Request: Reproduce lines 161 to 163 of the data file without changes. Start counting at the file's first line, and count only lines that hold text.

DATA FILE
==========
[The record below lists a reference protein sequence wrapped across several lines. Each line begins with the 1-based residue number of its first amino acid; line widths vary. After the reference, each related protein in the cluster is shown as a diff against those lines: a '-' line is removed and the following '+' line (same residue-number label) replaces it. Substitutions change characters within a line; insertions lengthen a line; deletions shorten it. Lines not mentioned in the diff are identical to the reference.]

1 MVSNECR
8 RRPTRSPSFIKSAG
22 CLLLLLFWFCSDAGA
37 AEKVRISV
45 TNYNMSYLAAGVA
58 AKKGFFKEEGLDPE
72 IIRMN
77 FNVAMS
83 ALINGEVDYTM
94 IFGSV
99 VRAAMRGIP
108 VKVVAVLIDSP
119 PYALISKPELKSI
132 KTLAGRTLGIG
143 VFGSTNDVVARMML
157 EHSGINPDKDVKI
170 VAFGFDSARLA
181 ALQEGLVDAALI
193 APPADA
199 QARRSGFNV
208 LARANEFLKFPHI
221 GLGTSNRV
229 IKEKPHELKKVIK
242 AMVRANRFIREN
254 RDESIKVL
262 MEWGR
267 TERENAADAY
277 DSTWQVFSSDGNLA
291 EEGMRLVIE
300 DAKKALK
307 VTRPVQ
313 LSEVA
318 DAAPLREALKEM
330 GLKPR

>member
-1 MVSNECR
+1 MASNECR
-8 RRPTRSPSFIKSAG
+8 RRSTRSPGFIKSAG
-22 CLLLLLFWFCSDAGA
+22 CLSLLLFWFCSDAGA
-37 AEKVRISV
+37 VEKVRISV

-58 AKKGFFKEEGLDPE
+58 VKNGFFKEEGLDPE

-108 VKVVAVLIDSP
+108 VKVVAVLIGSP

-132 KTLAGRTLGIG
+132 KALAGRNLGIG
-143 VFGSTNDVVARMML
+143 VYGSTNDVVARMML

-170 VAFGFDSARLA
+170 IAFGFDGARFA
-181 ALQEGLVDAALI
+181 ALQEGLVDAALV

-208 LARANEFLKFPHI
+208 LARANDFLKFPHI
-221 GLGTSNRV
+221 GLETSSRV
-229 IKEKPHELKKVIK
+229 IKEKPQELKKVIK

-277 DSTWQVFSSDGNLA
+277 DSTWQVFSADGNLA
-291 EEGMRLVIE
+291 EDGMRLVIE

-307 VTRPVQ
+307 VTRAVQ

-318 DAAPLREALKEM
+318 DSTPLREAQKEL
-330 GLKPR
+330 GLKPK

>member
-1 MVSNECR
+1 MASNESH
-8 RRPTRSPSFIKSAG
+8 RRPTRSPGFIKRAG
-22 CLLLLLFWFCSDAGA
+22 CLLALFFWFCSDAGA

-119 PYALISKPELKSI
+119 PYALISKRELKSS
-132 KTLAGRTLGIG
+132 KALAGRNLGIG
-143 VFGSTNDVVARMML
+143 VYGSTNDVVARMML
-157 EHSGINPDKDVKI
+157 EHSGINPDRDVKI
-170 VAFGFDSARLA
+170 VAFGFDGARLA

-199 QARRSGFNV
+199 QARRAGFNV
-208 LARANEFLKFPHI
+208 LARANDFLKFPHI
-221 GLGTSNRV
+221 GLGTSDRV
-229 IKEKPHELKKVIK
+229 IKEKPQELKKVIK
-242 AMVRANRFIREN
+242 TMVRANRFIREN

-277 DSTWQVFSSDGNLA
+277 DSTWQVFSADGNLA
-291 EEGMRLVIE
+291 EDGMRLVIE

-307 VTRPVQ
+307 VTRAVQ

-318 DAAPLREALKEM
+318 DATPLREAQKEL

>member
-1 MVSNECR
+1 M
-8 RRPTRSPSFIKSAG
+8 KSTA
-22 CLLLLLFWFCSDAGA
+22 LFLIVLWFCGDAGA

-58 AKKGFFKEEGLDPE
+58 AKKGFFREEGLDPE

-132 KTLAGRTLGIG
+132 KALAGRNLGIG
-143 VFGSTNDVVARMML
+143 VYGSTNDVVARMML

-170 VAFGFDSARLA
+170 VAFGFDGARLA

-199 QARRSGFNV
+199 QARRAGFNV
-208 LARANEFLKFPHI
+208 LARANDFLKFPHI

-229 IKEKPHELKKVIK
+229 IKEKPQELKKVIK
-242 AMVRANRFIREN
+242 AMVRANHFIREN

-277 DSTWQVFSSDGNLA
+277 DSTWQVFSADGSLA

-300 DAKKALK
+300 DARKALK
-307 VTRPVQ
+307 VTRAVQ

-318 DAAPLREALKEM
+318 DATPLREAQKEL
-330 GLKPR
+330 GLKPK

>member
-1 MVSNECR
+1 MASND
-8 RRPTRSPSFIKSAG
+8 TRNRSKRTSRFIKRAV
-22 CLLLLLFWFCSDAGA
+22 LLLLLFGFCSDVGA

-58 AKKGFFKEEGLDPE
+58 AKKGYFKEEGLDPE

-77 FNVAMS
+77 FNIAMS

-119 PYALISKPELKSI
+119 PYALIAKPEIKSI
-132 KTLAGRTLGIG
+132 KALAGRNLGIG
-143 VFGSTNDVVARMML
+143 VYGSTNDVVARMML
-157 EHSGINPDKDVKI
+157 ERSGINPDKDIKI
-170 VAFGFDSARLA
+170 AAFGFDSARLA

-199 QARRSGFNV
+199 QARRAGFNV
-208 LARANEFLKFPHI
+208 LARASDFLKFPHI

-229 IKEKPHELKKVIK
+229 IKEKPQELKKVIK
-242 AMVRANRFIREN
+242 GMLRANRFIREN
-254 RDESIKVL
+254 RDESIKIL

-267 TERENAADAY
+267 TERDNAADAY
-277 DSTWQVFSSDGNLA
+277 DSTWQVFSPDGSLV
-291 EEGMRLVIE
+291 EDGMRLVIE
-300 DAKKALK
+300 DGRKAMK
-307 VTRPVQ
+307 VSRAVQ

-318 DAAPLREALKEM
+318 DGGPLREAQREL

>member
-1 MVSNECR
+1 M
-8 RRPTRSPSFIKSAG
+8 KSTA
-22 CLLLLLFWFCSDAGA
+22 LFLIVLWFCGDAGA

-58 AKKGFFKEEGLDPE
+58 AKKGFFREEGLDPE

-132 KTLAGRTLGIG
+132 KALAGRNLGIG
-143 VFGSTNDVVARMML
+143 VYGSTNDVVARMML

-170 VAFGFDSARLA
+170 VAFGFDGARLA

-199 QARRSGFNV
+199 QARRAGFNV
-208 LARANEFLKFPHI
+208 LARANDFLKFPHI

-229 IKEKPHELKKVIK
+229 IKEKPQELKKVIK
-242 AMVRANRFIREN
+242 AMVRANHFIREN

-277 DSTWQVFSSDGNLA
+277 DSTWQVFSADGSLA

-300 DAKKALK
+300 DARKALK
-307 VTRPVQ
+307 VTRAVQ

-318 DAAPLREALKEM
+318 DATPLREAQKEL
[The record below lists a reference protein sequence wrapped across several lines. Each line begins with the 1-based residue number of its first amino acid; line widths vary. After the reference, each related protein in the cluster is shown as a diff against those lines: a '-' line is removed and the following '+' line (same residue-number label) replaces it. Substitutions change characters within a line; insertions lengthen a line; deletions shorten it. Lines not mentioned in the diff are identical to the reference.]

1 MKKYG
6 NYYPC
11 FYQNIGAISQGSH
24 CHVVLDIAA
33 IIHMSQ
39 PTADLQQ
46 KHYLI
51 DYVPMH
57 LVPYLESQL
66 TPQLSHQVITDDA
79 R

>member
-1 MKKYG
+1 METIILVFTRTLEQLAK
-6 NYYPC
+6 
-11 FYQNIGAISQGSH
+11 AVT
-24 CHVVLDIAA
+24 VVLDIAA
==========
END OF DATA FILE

+170 AAFGFDSARLA

-199 QARRSGFNV
+199 QARRAGFNV